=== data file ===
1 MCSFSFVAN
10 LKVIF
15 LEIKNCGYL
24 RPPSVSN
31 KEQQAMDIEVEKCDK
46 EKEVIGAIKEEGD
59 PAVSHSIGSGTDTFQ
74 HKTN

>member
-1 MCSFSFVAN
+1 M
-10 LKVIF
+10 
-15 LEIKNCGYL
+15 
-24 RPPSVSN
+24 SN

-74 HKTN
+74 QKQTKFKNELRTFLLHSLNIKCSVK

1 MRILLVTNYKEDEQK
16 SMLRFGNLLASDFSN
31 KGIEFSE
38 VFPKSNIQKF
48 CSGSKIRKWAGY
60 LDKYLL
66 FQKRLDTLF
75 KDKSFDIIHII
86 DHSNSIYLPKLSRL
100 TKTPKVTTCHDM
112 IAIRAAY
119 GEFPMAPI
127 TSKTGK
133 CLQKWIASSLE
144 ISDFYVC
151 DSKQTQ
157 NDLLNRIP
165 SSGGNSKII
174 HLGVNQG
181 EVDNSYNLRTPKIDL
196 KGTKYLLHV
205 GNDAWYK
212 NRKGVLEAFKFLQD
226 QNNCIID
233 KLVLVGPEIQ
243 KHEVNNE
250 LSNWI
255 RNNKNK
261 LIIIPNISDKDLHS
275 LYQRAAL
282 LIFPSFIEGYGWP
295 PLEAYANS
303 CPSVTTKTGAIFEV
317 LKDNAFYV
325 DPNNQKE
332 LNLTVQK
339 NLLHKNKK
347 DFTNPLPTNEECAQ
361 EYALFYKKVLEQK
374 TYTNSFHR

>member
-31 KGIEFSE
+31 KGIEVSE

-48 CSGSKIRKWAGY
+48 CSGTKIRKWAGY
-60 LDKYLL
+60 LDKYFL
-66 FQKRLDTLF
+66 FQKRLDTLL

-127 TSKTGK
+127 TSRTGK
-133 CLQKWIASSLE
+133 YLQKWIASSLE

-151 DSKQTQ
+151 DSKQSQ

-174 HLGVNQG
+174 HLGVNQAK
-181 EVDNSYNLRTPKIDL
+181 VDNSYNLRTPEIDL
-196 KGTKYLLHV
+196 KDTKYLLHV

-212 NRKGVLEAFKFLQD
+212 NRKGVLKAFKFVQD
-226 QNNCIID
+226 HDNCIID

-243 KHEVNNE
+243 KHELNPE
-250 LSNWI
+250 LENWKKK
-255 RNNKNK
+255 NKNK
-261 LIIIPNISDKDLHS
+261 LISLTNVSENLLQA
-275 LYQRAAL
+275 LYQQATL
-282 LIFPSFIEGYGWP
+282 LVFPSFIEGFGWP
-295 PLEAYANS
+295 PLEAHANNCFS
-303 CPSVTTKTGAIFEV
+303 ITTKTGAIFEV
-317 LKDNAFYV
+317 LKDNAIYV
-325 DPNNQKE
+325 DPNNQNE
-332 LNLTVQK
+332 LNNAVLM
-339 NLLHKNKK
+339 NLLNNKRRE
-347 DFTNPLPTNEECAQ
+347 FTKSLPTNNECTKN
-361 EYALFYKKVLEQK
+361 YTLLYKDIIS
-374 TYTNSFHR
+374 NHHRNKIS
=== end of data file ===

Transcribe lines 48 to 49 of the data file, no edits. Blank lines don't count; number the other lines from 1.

261 LIIIPNISDKDLHS
275 LYQRAAL